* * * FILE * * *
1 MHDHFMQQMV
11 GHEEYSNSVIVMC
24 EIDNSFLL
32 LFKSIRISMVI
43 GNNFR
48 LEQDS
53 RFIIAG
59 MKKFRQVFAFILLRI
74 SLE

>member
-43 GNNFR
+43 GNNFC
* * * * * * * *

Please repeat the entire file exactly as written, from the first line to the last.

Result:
1 MHDHFMQQMV
11 GHEEYSNSVIVMC
24 EIDNSFLL
32 LFKSIRISMVI
43 GNNFR
48 LEQDS
53 RFIIAG
59 MKKFRQVFAFILLRI
74 SLE

>member
-43 GNNFR
+43 GNNFC